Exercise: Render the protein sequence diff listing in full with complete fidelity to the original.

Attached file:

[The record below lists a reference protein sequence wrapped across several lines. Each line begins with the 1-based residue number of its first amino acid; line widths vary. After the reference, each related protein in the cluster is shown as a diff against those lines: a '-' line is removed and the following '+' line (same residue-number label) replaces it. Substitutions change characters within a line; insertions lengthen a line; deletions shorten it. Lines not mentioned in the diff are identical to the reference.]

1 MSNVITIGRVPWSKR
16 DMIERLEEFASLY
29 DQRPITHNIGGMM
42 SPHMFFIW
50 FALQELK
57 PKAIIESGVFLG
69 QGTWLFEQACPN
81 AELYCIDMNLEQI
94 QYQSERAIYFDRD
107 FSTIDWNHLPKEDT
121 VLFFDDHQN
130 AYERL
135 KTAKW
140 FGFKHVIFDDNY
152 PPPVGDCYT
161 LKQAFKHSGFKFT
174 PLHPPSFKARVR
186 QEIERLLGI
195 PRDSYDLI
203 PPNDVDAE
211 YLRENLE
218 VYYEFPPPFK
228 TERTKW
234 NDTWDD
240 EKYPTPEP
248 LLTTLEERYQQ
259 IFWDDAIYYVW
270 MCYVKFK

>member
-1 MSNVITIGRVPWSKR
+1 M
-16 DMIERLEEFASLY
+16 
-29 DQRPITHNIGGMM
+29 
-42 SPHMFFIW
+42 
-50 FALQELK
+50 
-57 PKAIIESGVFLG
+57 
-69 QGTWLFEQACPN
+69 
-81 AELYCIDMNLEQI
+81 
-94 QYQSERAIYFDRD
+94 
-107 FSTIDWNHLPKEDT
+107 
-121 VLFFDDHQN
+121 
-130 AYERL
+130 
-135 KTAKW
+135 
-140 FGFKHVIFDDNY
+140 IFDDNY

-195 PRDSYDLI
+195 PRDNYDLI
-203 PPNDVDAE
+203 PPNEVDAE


[The record below lists a reference protein sequence wrapped across several lines. Each line begins with the 1-based residue number of its first amino acid; line widths vary. After the reference, each related protein in the cluster is shown as a diff against those lines: a '-' line is removed and the following '+' line (same residue-number label) replaces it. Substitutions change characters within a line; insertions lengthen a line; deletions shorten it. Lines not mentioned in the diff are identical to the reference.]

1 MSNVITIGRVPWSKR
16 DMIERLEEFASLY
29 DQRPITHNIGGMM
42 SPHMFFIW
50 FALQELK
57 PKAIIESGVFLG
69 QGTWLFEQACPN
81 AELYCIDMNLEQI
94 QYQSERAIYFDRD
107 FSTIDWNHLPKEDT
121 VLFFDDHQN
130 AYERL
135 KTAKW
140 FGFKHVIFDDNY
152 PPPVGDCYT
161 LKQAFKHSGFKFT
174 PLHPPSFKARVR
186 QEIERLLGI
195 PRDSYDLI
203 PPNDVDAE
211 YLRENLE
218 VYYEFPPPFK
228 TERTKW
234 NDTWDD
240 EKYPTPEP
248 LLTTLEERYQQ
259 IFWDDAIYYVW
270 MCYVKFK

>member
-1 MSNVITIGRVPWSKR
+1 M
-16 DMIERLEEFASLY
+16 
-29 DQRPITHNIGGMM
+29 
-42 SPHMFFIW
+42 
-50 FALQELK
+50 
-57 PKAIIESGVFLG
+57 
-69 QGTWLFEQACPN
+69 
-81 AELYCIDMNLEQI
+81 
-94 QYQSERAIYFDRD
+94 
-107 FSTIDWNHLPKEDT
+107 
-121 VLFFDDHQN
+121 
-130 AYERL
+130 
-135 KTAKW
+135 
-140 FGFKHVIFDDNY
+140 IFDDNY

-195 PRDSYDLI
+195 PRDNYDLI
-203 PPNDVDAE
+203 PPNEVDAE